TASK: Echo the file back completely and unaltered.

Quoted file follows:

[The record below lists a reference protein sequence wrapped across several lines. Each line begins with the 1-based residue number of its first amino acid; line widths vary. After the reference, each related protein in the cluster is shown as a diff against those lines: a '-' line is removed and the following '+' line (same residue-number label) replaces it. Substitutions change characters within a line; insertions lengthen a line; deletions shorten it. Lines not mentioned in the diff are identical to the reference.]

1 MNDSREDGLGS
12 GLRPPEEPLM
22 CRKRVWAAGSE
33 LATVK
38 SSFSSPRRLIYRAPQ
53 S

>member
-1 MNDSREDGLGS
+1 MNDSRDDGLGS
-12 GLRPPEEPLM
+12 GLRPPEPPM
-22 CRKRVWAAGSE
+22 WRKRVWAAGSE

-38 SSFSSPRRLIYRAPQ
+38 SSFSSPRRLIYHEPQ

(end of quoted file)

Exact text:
[The record below lists a reference protein sequence wrapped across several lines. Each line begins with the 1-based residue number of its first amino acid; line widths vary. After the reference, each related protein in the cluster is shown as a diff against those lines: a '-' line is removed and the following '+' line (same residue-number label) replaces it. Substitutions change characters within a line; insertions lengthen a line; deletions shorten it. Lines not mentioned in the diff are identical to the reference.]

1 MNDSREDGLGS
12 GLRPPEEPLM
22 CRKRVWAAGSE
33 LATVK
38 SSFSSPRRLIYRAPQ
53 S

>member
-1 MNDSREDGLGS
+1 MNDSRDDGLGS
-12 GLRPPEEPLM
+12 GLRPPEPPM
-22 CRKRVWAAGSE
+22 WRKRVWAAGSE

-38 SSFSSPRRLIYRAPQ
+38 SSFSSPRRLIYHEPQ